This is a Watercolor of the what had been formerly named "Queen Victoria Rifles" Officers mess. WE all had the grand idea of buying this on the spur of the moment, had everyone sign their name and box it up and mail it to Holland Michigan. We did not see this painting for over a year, and did not realize that there is a cryptic hostage note written up top, by Emma's Kiss. More on the kidnapping in a moment!
Back to the story:
We were getting the Royal Green Jackets hall on Davies Street. The only catch was that we could have as many people as we wanted as guests, but they had to have the names for the security check. Also, anyone staying for lunch would have to pay 21 pounds, and the limit of people attending would be to 26.
No problem there, as most of the guests were military. We did have a contingent of Little Ship Club people, so the crowd looked like a wedding.
In order to reduce costs, I talked the Corporal in charge of dining into letting us bring a case of Port in without paying the crazy prices that were normally charged.
What a party!
I have video, but I can't figure out how to down load VHS to a computer.
Everyone showed at 1130, the four Captains were shown in and the Commander was the MC. I was given the normal roasting, then Norman Hummerstone (Representing the Queen Victoria Rifles and the Royal Green Jackets Regiments) gave a short speech about American and UK relationships, and a thorough explanation of just what a Regiment was.
Spousal Unit receives award
The final speech was mine. My comments were with humor, with the main points being that I had been in the Naval Service since I turned seventeen. I mentioned that I had nightmares of not being in the Navy, and I looked forward to nightmares of being IN the Navy. (I still do!)
I closed out my comments with a reading of this poem, by Don Blanding:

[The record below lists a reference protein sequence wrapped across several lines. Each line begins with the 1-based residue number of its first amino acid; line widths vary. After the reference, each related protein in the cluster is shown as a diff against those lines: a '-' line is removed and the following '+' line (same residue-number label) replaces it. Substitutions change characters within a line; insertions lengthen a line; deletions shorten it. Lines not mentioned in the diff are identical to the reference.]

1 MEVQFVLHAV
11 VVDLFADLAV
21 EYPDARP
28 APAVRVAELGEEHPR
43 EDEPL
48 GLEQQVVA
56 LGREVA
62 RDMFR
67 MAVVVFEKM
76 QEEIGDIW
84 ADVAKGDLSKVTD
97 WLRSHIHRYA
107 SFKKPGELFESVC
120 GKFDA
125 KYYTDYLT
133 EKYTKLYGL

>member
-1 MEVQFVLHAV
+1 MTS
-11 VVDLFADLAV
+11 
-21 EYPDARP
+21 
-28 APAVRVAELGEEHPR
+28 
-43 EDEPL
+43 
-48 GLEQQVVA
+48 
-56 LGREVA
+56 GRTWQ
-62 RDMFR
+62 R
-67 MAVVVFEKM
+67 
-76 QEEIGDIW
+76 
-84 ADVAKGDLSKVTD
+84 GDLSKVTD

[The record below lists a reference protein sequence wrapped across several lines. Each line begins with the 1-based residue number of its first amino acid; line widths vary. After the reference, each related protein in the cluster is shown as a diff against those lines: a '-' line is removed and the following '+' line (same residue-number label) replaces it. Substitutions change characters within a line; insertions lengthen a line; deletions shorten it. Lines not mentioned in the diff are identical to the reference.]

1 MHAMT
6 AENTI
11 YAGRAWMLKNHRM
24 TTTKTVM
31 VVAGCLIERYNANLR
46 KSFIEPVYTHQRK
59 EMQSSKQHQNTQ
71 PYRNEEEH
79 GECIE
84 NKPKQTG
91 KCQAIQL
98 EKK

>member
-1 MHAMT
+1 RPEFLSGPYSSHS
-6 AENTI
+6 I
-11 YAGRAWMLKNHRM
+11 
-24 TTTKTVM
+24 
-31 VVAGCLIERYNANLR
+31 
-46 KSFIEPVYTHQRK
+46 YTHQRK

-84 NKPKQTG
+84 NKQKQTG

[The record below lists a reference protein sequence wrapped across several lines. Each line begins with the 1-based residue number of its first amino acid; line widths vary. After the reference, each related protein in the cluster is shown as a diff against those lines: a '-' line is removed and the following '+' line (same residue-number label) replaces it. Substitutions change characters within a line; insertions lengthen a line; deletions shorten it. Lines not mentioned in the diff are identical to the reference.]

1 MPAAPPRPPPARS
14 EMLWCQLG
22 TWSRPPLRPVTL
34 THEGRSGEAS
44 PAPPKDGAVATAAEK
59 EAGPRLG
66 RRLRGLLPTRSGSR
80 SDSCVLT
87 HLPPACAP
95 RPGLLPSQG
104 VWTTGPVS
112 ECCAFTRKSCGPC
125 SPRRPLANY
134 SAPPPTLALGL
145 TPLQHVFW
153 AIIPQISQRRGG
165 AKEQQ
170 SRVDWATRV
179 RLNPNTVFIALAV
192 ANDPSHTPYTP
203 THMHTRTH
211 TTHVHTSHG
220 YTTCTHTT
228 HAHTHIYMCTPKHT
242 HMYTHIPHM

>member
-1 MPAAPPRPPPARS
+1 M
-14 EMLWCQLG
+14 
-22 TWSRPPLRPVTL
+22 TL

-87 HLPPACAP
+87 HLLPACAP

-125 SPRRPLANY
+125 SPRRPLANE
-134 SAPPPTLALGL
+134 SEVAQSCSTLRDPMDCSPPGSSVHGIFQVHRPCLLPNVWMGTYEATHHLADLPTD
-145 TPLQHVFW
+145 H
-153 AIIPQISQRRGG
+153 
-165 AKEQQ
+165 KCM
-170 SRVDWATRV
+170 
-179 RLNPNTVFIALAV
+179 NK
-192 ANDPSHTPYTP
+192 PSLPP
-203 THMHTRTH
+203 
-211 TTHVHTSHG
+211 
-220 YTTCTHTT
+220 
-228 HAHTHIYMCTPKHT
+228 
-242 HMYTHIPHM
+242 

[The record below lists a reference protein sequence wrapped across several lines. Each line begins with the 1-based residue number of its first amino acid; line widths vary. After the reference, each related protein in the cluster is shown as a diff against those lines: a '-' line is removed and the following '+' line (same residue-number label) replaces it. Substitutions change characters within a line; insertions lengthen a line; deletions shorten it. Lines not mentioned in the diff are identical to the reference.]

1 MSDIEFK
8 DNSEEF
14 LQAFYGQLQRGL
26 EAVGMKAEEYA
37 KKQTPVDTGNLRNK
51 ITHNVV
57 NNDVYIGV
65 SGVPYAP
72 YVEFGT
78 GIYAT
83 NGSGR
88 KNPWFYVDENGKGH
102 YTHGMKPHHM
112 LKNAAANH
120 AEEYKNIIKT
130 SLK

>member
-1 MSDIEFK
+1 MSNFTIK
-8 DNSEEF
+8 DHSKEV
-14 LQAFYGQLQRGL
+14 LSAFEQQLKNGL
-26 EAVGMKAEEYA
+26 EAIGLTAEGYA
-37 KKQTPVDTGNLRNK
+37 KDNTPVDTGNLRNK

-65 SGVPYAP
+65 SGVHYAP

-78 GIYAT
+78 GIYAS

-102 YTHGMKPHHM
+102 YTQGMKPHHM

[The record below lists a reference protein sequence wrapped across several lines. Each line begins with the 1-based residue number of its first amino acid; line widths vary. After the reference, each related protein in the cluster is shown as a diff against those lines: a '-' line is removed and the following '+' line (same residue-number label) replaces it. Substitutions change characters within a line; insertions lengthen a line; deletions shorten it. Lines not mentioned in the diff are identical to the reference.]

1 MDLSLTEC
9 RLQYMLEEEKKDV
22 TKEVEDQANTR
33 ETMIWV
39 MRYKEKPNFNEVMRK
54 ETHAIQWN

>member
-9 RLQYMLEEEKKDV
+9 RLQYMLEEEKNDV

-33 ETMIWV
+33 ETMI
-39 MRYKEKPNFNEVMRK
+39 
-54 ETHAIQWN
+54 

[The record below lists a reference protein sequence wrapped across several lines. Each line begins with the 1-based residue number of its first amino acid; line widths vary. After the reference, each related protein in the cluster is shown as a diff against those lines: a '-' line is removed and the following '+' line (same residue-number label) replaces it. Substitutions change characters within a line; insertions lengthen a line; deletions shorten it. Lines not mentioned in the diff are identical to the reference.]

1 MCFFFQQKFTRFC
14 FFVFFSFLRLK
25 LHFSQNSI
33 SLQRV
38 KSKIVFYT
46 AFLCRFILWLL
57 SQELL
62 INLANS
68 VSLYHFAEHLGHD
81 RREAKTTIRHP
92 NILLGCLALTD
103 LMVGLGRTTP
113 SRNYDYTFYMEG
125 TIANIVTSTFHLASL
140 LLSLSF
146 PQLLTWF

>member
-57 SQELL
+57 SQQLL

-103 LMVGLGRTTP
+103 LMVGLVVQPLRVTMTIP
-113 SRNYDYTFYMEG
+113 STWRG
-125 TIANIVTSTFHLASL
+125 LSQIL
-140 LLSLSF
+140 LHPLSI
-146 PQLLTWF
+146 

Mystery South of Us
Florida thrusts like a guiding thumb
To the southern islands of rumba and rum,
To the mystery-cities and haunted seas
Of the Spanish Main and the Caribbes.
Where the ghosts of Columbus and Pirates Bold
Seek the islands of Spice and the Streets of Gold.
Where the wandering phantom of Ku-Kul-Kan
Haunts the temples he builded in Yucatan,
Where the jaguars prowl and the lizards crawl
On a broken altar and sculptured wall,
Where Mayan rulers in arrogant pride
Dreamed and schemed and suffered and died.
The inlaid thrones and the sacred urns
Are filled with orchids and stag-horn ferns,
The witching moon of the tropic skies
Caresses the lips and the dead stone eyes
Of fallen idols of lust and blood
That lie in the mold and the reeking mud
Of fever-jungles The dust and bones
Of men who quarried and laid the stones
Of fabulous cities are turned to earth,
The echoes of prayers and chants and mirth
Of vanished people and priests and kings
Are heard in the night-wind’s whisperings.
Florida thrusts like a guiding thumb
To the southern islands of rumba and rum,
To the lands of mystery that lie below,
To the places I know I’m going to go.
This is a Copywritten poem from 1941 Don Blanding
They whistled me "ashore" for the final time and I headed out the door with my Spousal Unit and walked over to the Running Horse Pub.
Once there, all you could see was an ocean of White Navy uniforms, as my shipmates hoisted up pints in my honor, toasting my transfer to the Fleet Reserve. After an hour or so, we were called back to the Royal Green Jackets Mess for the celebratory luncheon. There were more than a few Lieutenant Commanders who tried to use their influence to get an invite for lunch.
"Look, I told you to RSVP, let me know if you were coming. None of you had any idea of the good deals I have been involved in and my connections in the Community."
You see, because I was an Enlisted cat, most people thought that I was "Just Like any other typical Enlisted Dude". Meaning that I kept to a routine of coming to work, go home and get loaded on beer. Come back to work and do it all over again.
These nice Officers never really took the time to get to know me and my career. This is why they were all stunned that I had twenty years in (They really thought I had maybe thirteen/fouteen years in) and was able to leave on half pay!
But the Lieutenant's knew. I worked very closely with a number of 0-3's and they were very aware of my off work shenanigans. This was why we had five of them present for the Lunch. They would never let a good deal pass by, especially if it involved me and the Little Ship Club.
A proper roast beef was presented to us all, and the wines and waters flowed. Finally, it was time for Port and toasts. We destroyed twelve bottles of Sandeman Port that afternoon.
And we were just getting started!
Someone has forgotten to leave the figurines on the table!
They asked us to leave the Green Jackets Mess at 1600. We moved next door to the Running Horse, had another pint and had the grand idea of returning to the Little Ship Club itself, for final cocktails.